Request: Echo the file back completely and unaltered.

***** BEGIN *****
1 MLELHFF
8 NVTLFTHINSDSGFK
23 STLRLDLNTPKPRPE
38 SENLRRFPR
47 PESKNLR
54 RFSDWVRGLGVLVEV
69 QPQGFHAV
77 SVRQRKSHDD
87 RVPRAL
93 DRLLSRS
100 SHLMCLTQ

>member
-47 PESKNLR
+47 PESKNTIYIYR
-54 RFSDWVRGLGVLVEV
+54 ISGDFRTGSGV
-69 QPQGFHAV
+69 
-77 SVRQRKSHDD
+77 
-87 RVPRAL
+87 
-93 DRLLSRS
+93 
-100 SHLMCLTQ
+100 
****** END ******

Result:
1 MLELHFF
8 NVTLFTHINSDSGFK
23 STLRLDLNTPKPRPE
38 SENLRRFPR
47 PESKNLR
54 RFSDWVRGLGVLVEV
69 QPQGFHAV
77 SVRQRKSHDD
87 RVPRAL
93 DRLLSRS
100 SHLMCLTQ

>member
-47 PESKNLR
+47 PESKNTIYIYR
-54 RFSDWVRGLGVLVEV
+54 ISGDFRTGSGV
-69 QPQGFHAV
+69 
-77 SVRQRKSHDD
+77 
-87 RVPRAL
+87 
-93 DRLLSRS
+93 
-100 SHLMCLTQ
+100 